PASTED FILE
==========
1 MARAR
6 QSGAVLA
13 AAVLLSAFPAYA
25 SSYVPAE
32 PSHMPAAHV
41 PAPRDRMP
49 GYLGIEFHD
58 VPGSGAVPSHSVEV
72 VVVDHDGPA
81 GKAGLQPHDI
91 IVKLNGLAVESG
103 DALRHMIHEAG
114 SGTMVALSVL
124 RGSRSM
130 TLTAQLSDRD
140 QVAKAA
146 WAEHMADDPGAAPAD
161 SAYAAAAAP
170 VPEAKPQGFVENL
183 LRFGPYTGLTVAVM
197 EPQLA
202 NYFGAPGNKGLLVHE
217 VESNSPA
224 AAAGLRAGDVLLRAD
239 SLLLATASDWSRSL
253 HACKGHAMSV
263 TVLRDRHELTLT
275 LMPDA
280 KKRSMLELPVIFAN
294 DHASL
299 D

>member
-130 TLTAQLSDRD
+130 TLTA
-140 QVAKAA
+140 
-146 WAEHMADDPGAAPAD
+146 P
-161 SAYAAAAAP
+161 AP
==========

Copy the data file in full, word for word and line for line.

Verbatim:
1 MARAR
6 QSGAVLA
13 AAVLLSAFPAYA
25 SSYVPAE
32 PSHMPAAHV
41 PAPRDRMP
49 GYLGIEFHD
58 VPGSGAVPSHSVEV
72 VVVDHDGPA
81 GKAGLQPHDI
91 IVKLNGLAVESG
103 DALRHMIHEAG
114 SGTMVALSVL
124 RGSRSM
130 TLTAQLSDRD
140 QVAKAA
146 WAEHMADDPGAAPAD
161 SAYAAAAAP
170 VPEAKPQGFVENL
183 LRFGPYTGLTVAVM
197 EPQLA
202 NYFGAPGNKGLLVHE
217 VESNSPA
224 AAAGLRAGDVLLRAD
239 SLLLATASDWSRSL
253 HACKGHAMSV
263 TVLRDRHELTLT
275 LMPDA
280 KKRSMLELPVIFAN
294 DHASL
299 D

>member
-130 TLTAQLSDRD
+130 TLTA
-140 QVAKAA
+140 
-146 WAEHMADDPGAAPAD
+146 P
-161 SAYAAAAAP
+161 AP